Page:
Letters

Letters 02-08-2016

Less Ageism, Please The January 4 issue of this publication proved to me that there are some sensible voices of reason in our community regarding all things “inter-generational.” I offer a word of thanks to Elizabeth Myers. I too have worked hard for what I’ve earned throughout my years in the various positions I’ve held. While I too cannot speak for each millennial, brash generalizations about a lack of work ethic don’t sit well with me...Joe Connolly, Traverse City

Now That’s an Escalation I just read the letter from Greg and his defense of the AR15. The letter started with great information but then out of nowhere his opinion went off the rails. “The government wants total gun control and then confiscation; then the elimination of all Constitutional rights.” Wait... what?! To quote the great Ron Burgundy, “Well, that escalated quickly!”

Healthy Eating and Exercise for Children Healthy foods and exercise are important for children of all ages. It is important for children because it empowers them to do their best at school and be able to do their homework and study...

Mascots and Harsh Native American Truths The letter from the Choctaw lady deserves an answer. I have had a gutful of the whining about the fate of the American Indian. The American Indians were the losers in an imperial expansion; as such, they have, overall, fared much better than a lot of such losers throughout history. Everything the lady complains about in the way of what was done by the nasty, evil Whites was being done by Indians to other Indians long before Europeans arrived...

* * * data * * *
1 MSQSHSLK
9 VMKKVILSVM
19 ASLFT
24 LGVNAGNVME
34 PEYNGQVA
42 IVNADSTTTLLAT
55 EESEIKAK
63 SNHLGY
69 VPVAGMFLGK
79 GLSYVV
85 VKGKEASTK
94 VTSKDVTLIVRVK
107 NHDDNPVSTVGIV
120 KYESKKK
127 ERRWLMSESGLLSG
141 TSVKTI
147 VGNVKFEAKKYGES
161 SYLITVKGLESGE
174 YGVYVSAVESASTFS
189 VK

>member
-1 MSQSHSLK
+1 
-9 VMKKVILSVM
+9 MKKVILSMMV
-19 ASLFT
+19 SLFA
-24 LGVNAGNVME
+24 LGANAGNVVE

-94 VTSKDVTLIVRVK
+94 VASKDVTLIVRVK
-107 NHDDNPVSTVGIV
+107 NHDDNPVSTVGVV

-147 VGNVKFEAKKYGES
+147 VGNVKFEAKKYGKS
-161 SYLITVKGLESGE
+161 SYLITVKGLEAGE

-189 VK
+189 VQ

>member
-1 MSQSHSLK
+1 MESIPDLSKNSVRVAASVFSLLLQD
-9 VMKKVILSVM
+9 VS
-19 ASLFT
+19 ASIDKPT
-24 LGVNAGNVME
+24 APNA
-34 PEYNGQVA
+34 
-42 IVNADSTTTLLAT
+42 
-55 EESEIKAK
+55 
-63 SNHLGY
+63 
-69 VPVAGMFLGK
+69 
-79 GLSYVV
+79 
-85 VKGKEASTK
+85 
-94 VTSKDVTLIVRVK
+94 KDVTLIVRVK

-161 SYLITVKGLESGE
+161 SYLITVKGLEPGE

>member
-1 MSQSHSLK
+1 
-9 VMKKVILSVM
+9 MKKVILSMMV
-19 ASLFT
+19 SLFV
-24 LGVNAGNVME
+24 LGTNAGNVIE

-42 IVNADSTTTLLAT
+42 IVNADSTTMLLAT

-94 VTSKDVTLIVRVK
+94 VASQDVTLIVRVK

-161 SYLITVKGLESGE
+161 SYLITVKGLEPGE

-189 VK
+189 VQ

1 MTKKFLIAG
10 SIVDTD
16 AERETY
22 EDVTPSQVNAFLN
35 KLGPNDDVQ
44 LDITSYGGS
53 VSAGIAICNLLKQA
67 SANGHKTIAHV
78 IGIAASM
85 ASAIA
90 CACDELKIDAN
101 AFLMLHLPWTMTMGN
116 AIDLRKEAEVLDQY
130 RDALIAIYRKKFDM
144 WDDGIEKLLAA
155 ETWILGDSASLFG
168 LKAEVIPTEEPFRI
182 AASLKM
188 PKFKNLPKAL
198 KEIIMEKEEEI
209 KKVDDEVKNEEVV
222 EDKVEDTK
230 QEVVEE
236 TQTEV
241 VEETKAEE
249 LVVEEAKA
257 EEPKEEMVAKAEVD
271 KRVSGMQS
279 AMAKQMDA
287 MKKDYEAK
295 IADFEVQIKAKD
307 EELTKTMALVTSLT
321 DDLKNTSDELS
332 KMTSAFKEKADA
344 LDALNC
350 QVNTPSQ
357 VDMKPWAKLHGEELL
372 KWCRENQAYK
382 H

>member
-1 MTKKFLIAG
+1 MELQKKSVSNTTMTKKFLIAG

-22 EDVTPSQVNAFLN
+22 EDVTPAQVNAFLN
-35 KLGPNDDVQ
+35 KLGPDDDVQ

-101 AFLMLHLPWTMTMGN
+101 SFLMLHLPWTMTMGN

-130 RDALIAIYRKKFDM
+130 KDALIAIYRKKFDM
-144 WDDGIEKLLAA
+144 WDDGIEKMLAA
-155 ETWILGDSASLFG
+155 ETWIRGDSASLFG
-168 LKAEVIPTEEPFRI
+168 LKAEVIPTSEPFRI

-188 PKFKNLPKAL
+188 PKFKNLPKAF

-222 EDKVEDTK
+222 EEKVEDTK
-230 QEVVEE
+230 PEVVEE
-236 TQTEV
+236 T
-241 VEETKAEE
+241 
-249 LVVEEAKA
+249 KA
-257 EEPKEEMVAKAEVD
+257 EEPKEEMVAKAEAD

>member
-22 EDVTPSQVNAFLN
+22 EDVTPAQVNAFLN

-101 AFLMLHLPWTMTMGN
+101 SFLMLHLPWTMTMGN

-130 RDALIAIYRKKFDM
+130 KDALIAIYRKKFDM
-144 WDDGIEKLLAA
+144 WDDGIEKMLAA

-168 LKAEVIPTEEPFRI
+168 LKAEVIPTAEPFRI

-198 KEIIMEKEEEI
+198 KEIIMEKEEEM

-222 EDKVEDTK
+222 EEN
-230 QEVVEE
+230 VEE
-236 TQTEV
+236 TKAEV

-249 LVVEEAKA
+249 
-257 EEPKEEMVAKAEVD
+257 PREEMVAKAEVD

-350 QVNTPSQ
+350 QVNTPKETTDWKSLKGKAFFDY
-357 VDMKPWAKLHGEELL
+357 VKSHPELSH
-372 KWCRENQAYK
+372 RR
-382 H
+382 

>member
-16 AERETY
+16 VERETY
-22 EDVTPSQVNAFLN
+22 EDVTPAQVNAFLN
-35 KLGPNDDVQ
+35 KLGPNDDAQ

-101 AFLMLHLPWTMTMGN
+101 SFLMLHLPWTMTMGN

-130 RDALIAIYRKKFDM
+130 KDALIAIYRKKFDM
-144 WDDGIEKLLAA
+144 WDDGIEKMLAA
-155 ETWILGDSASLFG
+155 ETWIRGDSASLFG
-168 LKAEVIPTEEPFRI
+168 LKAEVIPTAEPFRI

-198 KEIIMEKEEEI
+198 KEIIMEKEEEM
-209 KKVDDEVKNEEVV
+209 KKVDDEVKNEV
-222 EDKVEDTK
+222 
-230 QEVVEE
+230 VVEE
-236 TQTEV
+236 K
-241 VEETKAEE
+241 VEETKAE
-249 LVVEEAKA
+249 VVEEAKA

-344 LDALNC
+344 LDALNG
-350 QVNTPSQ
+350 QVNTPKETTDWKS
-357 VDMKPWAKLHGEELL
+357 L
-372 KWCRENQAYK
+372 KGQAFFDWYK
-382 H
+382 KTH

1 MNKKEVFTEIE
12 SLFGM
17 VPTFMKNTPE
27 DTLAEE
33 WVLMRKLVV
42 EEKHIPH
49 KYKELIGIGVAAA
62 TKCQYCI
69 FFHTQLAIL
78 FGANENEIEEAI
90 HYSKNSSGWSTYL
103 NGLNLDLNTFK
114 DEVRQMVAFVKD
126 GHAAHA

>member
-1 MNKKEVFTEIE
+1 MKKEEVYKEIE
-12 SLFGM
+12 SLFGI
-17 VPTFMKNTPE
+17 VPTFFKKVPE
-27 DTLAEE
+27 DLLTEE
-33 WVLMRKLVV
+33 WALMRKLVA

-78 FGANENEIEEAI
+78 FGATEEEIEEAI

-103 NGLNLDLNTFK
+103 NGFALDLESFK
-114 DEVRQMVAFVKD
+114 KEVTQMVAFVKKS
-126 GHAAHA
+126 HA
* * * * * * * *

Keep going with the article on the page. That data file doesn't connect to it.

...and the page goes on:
Snyder Must Go I believe it’s time. It’s time for Governor Snyder to go. The FBI, U.S. Postal Inspection Service and the EPA Criminal Investigation Division are now investigating the Flint water crisis that poisoned thousands of people. Governor Snyder signed the legislation that established the Emergency Manager law. Since its inception it has proven to be a dismal failure...

Erosion of Public Trust Let’s look at how we’ve been experiencing global warming. Between 1979 and 2013, increases in temperature and wind speeds along with more rain-free days have combined to stretch fire seasons worldwide by 20 percent. In the U.S., the fire seasons are 78 days longer than in the 1970s...

Home · Articles · News · Music · Happy Birthday, Bruce
. . . .

Happy Birthday, Bruce

Ross Boissoneau - December 15th, 2005
So there we were in Mike Weiler’s early morning government class, learning about the checks and balances in our three-tiered government system and other sundry topics. One day a week we discussed current events, using Time magazine for the topics.
This day, after looking at whatever issues were most directly connected with government, Mr. Weiler closed by saying, “Have any of you heard of this guy on the cover?” Bill Barry and I rather tentatively raised our hands, sure that somewhere or another we’d heard of this Bruce Springsteen guy.